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Reporters Committee welcomes outcome in Supreme Court FERPA case

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The Reporters Committee for Freedom of the Press applauded the U.S. Supreme Court's decision today in Gonzaga University v. Doe,…

The Reporters Committee for Freedom of the Press applauded the U.S. Supreme Court’s decision today in Gonzaga University v. Doe, which found that a federal law that limits schools’ release of information cannot be used as the basis for civil rights suits.

The Reporters Committee, joined by The Student Press Law Center, Society of Professional Journalists, and Security On Campus, Inc., had asked the court to find that laws recognizing information privacy interests do not create the type of “rights” that can be enforced under federal civil rights law. In an opinion by Chief Justice William Rehnquist, the Court decided that any statute must explicitly create a right in order for it to be enforceable through a Section 1983 civil rights action.

If the court had found that the educational record law, the Family Educational Rights and Privacy Act (FERPA), could be enforced by individuals in civil rights cases, schools across the country could have felt compelled to restrict access to a broad range of information — as they indeed have been doing in the last few years — out of fear of widespread civil rights litigation every time information on a student reaches the public.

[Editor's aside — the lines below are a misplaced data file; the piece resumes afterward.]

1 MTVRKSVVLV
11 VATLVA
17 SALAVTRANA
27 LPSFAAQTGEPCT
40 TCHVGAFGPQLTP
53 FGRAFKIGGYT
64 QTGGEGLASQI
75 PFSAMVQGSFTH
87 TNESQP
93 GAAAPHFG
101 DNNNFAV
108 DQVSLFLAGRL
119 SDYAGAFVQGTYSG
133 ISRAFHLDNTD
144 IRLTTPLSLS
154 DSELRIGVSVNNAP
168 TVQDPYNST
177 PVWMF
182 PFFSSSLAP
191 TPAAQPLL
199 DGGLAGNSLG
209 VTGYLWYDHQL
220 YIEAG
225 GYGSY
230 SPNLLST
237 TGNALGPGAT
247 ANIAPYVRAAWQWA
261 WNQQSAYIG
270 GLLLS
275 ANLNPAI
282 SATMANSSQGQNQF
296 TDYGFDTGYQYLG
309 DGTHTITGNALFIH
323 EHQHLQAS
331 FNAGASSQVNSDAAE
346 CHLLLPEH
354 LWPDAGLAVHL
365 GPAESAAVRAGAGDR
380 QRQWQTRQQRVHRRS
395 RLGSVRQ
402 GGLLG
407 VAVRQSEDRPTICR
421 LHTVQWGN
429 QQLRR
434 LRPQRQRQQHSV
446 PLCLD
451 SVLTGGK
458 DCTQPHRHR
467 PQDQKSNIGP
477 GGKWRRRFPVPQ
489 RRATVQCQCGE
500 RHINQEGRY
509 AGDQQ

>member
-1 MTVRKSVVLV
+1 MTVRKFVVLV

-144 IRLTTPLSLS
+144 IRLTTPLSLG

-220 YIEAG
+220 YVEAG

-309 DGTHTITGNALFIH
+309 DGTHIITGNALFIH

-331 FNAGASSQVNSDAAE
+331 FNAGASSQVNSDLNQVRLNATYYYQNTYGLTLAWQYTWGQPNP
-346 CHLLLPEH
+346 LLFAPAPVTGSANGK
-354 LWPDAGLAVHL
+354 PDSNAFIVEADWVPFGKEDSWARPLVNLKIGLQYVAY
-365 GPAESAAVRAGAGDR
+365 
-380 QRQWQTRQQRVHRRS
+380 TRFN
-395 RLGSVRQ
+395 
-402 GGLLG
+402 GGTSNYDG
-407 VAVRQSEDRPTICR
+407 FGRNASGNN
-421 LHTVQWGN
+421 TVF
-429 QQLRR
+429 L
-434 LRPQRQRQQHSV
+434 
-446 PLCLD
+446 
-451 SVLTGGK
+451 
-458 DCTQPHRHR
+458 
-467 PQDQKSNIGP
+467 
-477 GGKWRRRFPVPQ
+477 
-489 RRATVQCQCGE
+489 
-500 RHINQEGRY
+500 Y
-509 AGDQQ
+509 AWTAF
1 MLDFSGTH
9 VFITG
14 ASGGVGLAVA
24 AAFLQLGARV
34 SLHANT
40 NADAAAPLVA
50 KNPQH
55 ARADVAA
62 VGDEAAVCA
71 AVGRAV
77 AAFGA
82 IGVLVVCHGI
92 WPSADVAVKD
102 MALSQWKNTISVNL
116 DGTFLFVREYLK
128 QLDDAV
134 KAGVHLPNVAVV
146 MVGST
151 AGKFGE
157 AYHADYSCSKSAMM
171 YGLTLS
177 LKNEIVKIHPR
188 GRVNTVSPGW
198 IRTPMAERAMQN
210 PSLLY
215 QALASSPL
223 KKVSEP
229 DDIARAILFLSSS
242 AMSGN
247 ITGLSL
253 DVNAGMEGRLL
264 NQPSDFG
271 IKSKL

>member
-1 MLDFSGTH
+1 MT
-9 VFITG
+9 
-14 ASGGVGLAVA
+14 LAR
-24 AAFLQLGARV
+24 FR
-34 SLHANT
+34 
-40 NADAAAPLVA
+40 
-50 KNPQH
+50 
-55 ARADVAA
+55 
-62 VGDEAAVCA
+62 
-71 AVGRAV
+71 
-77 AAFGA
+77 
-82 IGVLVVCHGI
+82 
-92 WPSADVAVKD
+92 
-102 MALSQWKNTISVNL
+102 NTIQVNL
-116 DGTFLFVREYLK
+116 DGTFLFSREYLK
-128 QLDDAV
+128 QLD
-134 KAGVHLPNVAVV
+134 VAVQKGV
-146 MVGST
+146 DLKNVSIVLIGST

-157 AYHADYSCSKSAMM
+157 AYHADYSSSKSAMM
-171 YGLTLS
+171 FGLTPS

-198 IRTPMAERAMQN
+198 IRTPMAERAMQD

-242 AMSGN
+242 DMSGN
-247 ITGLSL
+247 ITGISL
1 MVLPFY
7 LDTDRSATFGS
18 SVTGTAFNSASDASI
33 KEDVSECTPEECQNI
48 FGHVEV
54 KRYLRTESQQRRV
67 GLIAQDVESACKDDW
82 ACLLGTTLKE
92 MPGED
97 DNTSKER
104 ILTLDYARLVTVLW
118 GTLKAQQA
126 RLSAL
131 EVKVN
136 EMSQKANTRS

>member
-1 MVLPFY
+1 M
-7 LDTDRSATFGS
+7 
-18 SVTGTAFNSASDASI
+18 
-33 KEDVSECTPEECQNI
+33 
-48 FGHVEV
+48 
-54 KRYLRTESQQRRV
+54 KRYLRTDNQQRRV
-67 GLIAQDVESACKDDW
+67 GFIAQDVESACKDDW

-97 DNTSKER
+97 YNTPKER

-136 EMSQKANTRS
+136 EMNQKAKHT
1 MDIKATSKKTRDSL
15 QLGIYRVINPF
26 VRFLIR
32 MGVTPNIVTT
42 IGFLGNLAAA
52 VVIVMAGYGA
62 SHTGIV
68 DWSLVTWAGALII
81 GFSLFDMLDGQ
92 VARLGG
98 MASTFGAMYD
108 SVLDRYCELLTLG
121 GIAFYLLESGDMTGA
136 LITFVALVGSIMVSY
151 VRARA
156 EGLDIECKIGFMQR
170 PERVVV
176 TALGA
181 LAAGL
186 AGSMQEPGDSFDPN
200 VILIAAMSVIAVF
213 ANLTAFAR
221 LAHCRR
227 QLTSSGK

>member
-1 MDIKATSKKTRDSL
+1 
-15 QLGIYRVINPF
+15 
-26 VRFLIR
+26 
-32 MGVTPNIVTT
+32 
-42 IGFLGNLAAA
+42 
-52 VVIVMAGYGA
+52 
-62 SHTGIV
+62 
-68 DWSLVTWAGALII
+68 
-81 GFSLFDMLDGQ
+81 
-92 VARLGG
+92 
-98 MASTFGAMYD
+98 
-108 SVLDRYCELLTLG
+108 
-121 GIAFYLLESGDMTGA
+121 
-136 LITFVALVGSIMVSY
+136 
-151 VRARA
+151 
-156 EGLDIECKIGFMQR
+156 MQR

“The Reporters Committee believes strongly in defending civil rights,” said Executive Director Lucy A. Dalglish. “However, extending civil rights protection to a law that governs the release of information would have limited the ability of reporters, particularly student reporters, to cover stories of major importance, particularly when a crime has been committed on a campus.”

The law that allows individuals to sue states over actions that violate their constitutional and statutory rights, commonly called Section 1983, was a post-Civil War enactment designed to protect African Americans from government officials who would deprive them of their civil rights. It is the primary vehicle for enforcing civil rights through the courts. In recent years, plaintiffs have sought to extent that provision to cover a wider range of interests, such as disclosure of grades by a teacher or discussion of student disciplinary actions by school administrators.